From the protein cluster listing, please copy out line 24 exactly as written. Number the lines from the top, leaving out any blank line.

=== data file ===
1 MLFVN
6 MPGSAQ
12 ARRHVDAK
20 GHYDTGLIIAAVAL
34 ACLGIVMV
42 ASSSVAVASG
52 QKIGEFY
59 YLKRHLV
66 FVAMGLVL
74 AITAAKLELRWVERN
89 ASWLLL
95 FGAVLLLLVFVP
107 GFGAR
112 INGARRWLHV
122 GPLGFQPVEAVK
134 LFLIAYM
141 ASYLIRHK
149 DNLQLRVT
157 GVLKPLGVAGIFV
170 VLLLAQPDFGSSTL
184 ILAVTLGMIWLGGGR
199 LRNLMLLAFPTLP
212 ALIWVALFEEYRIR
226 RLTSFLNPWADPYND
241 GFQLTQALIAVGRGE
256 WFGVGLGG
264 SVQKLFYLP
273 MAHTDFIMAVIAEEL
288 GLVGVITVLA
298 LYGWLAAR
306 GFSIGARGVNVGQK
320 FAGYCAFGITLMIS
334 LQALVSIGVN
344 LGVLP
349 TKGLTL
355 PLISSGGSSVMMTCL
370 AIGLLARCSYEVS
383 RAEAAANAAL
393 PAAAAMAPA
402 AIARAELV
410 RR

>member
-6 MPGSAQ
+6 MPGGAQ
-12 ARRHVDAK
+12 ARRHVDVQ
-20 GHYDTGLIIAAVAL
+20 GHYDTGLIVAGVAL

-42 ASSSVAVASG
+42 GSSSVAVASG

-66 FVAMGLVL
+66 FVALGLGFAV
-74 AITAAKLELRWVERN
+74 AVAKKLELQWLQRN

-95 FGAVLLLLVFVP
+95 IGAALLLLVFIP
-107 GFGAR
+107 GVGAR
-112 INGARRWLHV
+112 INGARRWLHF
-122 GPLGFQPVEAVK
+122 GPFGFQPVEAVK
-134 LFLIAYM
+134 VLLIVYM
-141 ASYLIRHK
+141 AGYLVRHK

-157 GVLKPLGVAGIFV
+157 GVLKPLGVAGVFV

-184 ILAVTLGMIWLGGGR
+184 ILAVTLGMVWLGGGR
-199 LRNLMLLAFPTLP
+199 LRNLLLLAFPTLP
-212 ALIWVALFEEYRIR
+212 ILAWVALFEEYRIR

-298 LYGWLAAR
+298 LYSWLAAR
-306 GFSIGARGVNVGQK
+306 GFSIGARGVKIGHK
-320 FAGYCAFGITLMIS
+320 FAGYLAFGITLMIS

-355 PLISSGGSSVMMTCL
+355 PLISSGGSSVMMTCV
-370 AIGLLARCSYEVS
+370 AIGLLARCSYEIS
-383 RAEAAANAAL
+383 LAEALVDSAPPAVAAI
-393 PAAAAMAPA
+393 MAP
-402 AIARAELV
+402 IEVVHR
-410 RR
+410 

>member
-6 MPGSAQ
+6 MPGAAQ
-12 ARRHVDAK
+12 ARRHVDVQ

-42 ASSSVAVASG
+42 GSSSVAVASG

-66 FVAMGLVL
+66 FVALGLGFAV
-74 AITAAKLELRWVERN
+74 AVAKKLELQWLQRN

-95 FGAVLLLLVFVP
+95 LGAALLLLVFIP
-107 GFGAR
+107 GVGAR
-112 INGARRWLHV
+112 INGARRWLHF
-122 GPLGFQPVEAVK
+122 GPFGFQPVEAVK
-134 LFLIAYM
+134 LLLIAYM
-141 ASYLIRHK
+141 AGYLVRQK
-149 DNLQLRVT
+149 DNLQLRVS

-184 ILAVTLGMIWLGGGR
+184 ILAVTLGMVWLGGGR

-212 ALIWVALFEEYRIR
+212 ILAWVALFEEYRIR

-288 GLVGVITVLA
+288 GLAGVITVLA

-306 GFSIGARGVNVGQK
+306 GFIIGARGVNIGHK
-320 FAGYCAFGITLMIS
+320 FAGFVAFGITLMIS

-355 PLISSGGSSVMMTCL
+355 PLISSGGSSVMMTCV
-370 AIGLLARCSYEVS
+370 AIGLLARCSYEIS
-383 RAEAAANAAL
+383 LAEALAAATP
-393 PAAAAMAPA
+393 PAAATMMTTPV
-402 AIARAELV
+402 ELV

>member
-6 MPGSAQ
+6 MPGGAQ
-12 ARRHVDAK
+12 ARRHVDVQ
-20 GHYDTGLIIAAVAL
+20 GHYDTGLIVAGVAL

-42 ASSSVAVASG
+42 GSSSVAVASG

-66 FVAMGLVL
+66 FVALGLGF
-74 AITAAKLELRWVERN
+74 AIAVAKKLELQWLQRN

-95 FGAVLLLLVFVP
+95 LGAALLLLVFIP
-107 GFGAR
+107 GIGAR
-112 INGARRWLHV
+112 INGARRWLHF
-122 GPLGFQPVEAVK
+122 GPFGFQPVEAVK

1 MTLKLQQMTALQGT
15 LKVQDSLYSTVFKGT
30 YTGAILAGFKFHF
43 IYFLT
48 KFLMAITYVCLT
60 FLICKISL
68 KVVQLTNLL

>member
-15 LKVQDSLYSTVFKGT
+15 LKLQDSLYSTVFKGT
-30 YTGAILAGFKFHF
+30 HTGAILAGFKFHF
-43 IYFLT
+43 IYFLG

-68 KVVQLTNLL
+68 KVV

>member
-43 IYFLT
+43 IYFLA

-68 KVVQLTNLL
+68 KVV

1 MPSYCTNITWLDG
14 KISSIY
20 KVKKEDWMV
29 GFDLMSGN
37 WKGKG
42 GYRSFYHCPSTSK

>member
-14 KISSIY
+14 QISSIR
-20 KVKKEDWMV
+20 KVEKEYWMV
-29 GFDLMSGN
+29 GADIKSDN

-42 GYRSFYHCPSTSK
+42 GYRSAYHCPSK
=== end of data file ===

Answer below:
226 RLTSFLNPWADPYND